On Sunday, after taking some criticism from Representative Elijah Cummings of Baltimore about conditions on the Southern border, President Trump unleashed a series of tweets excoriating Cummings about conditions in his own district. Some excerpts:
If racist Elijah Cummings would focus more of his energy on helping the good people of his district, and Baltimore itself, perhaps progress could be made in fixing the mess that he has helped to create over many years of incompetent leadership. His radical “oversight” is a joke! . . . Baltimore’s numbers are the worst in the United States on Crime and the Economy. Billions of dollars have been pumped in over the years, but to no avail. The money was stolen or wasted. Ask Elijah Cummings where it went. He should investigate himself with his Oversight Committee!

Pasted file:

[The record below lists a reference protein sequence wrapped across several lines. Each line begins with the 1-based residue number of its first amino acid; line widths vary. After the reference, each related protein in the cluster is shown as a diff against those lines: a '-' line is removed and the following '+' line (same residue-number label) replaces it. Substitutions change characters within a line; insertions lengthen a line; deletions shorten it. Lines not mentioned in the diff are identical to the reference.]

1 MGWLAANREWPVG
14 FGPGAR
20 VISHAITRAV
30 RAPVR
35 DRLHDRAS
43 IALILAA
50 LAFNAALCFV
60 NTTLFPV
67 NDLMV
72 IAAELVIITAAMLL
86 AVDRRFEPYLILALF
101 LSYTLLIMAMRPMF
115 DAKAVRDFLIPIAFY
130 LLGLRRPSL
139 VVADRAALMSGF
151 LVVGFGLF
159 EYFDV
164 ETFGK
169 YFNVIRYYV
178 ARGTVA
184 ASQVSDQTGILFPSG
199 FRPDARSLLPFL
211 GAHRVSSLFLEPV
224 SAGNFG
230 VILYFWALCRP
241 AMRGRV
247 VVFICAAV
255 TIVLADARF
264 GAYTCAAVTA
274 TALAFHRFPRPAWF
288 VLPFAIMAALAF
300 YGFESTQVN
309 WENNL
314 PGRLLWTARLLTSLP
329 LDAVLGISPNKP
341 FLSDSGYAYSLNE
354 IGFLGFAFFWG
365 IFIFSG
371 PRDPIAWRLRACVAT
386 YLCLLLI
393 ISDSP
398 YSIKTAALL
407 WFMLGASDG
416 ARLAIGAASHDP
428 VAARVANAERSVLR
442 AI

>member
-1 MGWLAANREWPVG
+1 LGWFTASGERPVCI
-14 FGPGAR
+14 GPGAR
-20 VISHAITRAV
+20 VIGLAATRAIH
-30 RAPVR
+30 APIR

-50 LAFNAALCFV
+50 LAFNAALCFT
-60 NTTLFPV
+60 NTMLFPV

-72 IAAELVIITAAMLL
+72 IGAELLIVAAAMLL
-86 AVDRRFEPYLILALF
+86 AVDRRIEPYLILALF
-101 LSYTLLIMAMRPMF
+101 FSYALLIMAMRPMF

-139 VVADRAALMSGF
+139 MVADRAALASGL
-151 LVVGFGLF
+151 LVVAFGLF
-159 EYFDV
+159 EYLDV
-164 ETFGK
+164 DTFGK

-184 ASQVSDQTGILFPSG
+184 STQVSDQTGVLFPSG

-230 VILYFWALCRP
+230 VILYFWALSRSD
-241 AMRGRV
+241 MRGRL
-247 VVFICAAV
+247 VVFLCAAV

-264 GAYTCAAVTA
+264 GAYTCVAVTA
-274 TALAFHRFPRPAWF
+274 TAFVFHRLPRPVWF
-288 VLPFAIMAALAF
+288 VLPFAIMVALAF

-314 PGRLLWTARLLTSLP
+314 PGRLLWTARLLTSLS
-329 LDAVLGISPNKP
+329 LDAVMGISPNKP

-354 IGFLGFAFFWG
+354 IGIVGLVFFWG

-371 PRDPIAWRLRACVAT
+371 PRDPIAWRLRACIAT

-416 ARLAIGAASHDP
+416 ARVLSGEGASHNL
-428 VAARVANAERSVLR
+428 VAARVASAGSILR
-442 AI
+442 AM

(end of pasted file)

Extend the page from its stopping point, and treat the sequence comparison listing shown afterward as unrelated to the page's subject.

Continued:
All I can say is, I can’t believe that it has taken so long to get some serious push-back going about the abject failure of any Democrat-controlled city to alleviate poverty and improve the lives of its citizens. Although in these tweets President Trump focused on Baltimore, it’s not just Baltimore. Other examples include Detroit, Cleveland, St. Louis, Gary, Camden, and even Chicago and Philadelphia. And there are many others. All share the characteristics of massive spending by governments at all levels on “programs” to alleviate poverty — welfare, food stamps, housing, Medicaid, clothing assistance, phones, energy assistance, and on and on. (One list has some 76 categories of federal “anti-poverty” programs.) All those cities also share the characteristic of unbroken rule by Democrats for decades on end. And poverty that only worsens, particularly relative to what is going on in the rest of the country.
Rather than reinventing the wheel today, I just want to point out that the Manhattan Contrarian was way ahead of the world on this issue, with two posts on April 28 and 29, 2015, titled “Do You Think That The Government Can Fix Poverty? Look At Baltimore” and “Can The Government Fix Poverty? — Part II.” . . .Read More